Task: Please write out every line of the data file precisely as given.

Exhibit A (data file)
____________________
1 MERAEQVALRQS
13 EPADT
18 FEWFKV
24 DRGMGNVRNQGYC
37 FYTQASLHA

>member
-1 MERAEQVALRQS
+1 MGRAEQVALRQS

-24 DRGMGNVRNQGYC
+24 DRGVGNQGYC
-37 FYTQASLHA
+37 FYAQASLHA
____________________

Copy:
1 MERAEQVALRQS
13 EPADT
18 FEWFKV
24 DRGMGNVRNQGYC
37 FYTQASLHA

>member
-1 MERAEQVALRQS
+1 MGRAEQVALRQS

-24 DRGMGNVRNQGYC
+24 DRGVGNQGYC
-37 FYTQASLHA
+37 FYAQASLHA